Demand 2 years against Antiguan suspect – Human smuggler is telling fairytales, prosecutor says

POSTED: 10/25/12 12:15 PM

St. Maarten – The story 56-year-old Cobert McElroy J. told in court yesterday was too good to be true and prosecutor Tineke Kamps did not believe a word of it. For an attempt to smuggle nine Cubans and a Dominicano to St. Thomas on July 17, she demanded 2 years imprisonment against the Antiguan, and seizure of his boat Lady Gina. She also announces a procedure to seize other assets the prosecution considers the fruit of criminal activities. Judge Tamara Tijhuis will pronounce her verdict on November 14.

The defendant denied the charges and told the court that his passengers had paid him $50 each to take them from Antigua to Barbuda. He said that somebody had put something in his drink, that he had gotten drunk and fallen asleep at sea and that when he woke up to the Coast Guard he was in St. Maarten’s coastal waters. He claimed that at that moment, he had no idea where he was, because the sky was overcast and the seas were rough.
The defendant said that he had left port at midnight (at 2 a.m. according to his passengers) because he still wanted to go fishing later that morning.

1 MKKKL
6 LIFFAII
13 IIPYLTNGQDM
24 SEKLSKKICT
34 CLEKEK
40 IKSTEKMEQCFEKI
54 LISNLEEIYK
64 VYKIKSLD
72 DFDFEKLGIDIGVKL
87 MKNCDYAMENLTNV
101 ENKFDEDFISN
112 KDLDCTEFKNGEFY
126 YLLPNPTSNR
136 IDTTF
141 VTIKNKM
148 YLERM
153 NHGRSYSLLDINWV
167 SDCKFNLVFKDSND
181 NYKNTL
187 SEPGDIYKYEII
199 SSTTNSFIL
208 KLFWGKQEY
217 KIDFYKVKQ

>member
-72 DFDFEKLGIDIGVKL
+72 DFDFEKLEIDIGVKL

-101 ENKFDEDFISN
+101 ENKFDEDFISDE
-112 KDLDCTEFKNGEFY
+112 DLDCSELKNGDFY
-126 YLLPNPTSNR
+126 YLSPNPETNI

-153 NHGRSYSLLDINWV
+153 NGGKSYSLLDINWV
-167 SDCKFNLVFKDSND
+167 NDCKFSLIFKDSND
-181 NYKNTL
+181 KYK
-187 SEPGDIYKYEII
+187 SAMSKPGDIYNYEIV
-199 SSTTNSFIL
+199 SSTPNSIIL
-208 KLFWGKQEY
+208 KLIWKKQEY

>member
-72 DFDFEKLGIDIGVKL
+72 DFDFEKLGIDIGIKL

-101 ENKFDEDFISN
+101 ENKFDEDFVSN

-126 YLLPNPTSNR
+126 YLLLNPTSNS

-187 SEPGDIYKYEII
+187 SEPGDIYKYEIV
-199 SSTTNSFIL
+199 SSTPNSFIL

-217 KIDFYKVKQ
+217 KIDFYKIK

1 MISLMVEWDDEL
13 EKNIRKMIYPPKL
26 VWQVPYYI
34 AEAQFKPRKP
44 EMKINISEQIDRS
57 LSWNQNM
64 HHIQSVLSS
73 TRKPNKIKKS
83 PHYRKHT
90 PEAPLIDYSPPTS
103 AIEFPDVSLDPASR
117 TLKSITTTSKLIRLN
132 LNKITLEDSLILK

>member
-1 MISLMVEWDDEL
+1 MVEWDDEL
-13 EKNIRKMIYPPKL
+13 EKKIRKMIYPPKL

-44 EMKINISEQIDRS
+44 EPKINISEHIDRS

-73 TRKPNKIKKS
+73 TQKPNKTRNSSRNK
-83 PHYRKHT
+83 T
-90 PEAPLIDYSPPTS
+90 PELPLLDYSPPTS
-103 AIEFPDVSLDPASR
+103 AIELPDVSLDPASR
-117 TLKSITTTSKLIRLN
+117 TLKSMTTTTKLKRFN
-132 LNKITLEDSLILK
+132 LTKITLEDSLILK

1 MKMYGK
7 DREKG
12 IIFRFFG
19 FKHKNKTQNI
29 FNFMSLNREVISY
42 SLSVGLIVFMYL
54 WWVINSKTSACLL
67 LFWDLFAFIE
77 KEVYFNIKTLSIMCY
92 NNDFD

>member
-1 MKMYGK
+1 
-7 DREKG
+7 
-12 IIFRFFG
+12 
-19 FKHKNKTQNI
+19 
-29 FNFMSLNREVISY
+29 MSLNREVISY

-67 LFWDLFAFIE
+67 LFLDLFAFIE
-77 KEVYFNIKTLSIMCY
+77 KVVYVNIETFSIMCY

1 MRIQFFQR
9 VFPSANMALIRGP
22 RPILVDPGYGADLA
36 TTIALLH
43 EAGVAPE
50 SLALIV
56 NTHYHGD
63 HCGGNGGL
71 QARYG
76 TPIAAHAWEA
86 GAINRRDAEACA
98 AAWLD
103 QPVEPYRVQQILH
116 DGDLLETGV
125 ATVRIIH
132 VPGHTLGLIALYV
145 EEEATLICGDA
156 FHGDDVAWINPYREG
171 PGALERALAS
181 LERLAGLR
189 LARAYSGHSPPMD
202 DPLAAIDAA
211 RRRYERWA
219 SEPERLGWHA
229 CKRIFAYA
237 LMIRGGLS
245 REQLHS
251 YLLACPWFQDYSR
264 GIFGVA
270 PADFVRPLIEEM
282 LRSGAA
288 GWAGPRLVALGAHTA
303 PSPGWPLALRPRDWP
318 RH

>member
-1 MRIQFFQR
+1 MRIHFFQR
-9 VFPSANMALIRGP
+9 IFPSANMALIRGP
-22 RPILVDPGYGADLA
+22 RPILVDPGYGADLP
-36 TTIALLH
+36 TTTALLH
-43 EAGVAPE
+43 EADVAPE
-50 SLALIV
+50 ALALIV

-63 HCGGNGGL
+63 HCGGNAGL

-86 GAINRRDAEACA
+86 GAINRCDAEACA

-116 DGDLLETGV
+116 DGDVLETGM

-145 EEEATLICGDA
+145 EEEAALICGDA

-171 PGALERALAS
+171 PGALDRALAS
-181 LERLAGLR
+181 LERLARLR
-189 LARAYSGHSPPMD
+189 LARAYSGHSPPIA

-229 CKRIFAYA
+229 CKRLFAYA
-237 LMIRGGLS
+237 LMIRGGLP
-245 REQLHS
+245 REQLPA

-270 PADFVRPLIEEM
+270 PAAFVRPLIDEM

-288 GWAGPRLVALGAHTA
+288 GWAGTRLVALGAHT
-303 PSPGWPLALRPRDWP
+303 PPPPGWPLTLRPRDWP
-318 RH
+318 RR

Passengers told investigators however that they knew they were on an illegal trip and that the route to American territory in St. Thomas via Antigua is well-known.
“There are many witness statements against the defendant. They all say that they paid $1,700 per person to travel from Antigua to St. Thomas. This man is telling us a fairytale. The story that somebody put something in his drink is simply not true.”
“The power of the numbers is not favorable for my client,” attorney mr. Geert Hatzmann said. “I am not able to get around the witness statements.”
He did not attempt to get his client acquitted but mentioned instead nine factors that ought to play a role in determining a punishment. Among them are membership of a criminal organization, the professionalism of the defendant, the way smuggled people are treated and the profit. mr. Hatzmann found many indications to justify a mild punishment.. The passengers say that they all paid between $1,500 and $1,700 but that they gave the money to someone else. It cannot be established that my client received that money.”

Referring to a court case of last year wherein human smugglers were sentenced to 1 year, mr. Hatzmann said that the prosecutor’s demand was very high. He suggested a 1-year prison sentence, with 9 months suspended so that the defendant could go home immediately.

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